Still scared in self-isolation

As more health care workers are testing positive for coronavirus nationally, many self-isolating housemates and family in WA are scared of being increasingly at risk.

Olivia Waston lives with her brother and his girlfriend, both frontline ICU healthcare workers, at a major public teaching hospital.

Ms Watson says with patients arriving from The Artania cruise ship currently docked in Fremantle, their risk of exposure is increasing. 

“It’s the anticipation of what’s to come,” she says.

“I’ve been dealing with them having the anxiety of what’s coming.”

Ms Watson (front left) started self-isolation early. Photo: supplied.

Ms Watson says she made early changes to her lifestyle, being more cautious with those around her before government regulations were enforced.

“I’ve been staying at home pretty much full time,” she says.

“I’ve left a couple of times to go to the park for a walk and go to the shops with a mask on.

“I haven’t seen people for over three weeks.”

However, despite these precautions she is still concerned for the future.

“It’s really scary to know that even if I do everything right, I could get this just because I live with people who are exposed to this on the daily,” she says.

Registered Nurse Brianna East says the higher risk of contracting the virus is especially stressful due to living with her immunocompromised partner.

“I worry every day that I may catch COVID at work and bring it home with me and pass it onto him,” she says.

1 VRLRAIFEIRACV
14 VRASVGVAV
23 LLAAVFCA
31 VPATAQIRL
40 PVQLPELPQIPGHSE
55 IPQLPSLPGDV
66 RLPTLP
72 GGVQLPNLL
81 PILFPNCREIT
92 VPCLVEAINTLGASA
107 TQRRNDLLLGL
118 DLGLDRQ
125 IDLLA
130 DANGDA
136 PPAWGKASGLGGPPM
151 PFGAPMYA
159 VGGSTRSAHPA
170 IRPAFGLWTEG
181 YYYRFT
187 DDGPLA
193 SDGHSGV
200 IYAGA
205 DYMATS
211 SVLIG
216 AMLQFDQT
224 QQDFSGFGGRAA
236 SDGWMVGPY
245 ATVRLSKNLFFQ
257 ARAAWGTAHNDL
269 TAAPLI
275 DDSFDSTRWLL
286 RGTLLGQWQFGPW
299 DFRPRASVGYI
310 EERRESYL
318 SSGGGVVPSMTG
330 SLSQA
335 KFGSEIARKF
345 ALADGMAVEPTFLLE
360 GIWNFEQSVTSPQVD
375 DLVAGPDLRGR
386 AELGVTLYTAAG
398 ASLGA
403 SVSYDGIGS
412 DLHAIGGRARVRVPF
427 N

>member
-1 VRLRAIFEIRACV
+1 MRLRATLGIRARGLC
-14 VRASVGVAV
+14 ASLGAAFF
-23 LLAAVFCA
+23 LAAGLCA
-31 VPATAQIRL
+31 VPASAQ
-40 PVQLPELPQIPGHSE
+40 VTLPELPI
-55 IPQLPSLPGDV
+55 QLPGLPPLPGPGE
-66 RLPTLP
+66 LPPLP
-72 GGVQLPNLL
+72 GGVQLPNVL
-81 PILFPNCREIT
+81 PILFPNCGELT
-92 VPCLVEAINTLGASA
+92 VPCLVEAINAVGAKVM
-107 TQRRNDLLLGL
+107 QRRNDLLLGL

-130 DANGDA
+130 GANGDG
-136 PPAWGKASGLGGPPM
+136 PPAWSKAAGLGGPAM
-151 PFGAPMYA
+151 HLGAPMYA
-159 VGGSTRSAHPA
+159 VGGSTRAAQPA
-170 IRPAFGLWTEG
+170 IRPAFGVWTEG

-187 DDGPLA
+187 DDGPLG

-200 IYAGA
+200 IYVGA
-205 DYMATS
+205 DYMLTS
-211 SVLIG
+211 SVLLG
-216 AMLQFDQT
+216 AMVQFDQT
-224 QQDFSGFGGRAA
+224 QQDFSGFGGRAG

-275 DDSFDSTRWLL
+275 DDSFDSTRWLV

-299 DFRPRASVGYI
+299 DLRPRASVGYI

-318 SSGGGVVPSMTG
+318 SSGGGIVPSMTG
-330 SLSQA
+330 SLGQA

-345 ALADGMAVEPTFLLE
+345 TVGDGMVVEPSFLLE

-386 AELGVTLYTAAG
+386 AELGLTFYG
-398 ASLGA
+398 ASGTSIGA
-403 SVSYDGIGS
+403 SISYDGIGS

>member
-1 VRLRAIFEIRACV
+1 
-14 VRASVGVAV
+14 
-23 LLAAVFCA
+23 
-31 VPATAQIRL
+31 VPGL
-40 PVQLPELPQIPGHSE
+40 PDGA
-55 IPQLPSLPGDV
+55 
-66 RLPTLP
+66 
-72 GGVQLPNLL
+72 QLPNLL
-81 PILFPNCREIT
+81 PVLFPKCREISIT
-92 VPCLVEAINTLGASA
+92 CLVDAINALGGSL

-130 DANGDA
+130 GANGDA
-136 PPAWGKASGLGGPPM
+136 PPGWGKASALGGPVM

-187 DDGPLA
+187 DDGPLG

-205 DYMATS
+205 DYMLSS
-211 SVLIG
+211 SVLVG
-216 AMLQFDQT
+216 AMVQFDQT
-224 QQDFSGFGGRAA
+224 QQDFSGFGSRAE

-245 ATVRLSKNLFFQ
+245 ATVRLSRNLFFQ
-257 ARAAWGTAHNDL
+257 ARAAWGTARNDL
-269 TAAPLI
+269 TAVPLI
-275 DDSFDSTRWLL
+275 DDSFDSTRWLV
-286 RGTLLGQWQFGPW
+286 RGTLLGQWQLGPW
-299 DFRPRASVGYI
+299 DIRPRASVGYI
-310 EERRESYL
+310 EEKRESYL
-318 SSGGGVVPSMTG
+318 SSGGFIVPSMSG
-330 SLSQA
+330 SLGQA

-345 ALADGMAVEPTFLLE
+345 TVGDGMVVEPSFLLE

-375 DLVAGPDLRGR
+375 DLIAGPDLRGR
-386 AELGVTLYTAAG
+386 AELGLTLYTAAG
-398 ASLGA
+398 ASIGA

Much like Ms Watson, Ms East says she has put extra precautions in place to protect those around her. 

“I have a bucket of bleach at the front door to clean my shoes,” she says.

“I have a high strength soap to use in the shower as soon as I get home, as well as de-clothing before I even walk in the door and washing my scrubs as soon as possible.”

Ms Watson says hearing about what is happening in the hospitals, with things like equipment shortages, and seeing the effects on her housemates makes her feel anxious.

“In some ways I wish that I didn’t know about it,” she says.

“It’s scary to know how serious everything is.

“The fact that they are so scared about it as healthcare workers and frontline workers in the ICU, it’s scary to know how nervous they are.”

Ms East says despite being concerned, others in her situation should be careful, wear the correct PPE at work and seriously listen to government recommendations.

“Focus on the good things and appreciate the small wins!”

NSW Government health tips for those who are currently self-isolated. Photo: Nicole Lyttle.

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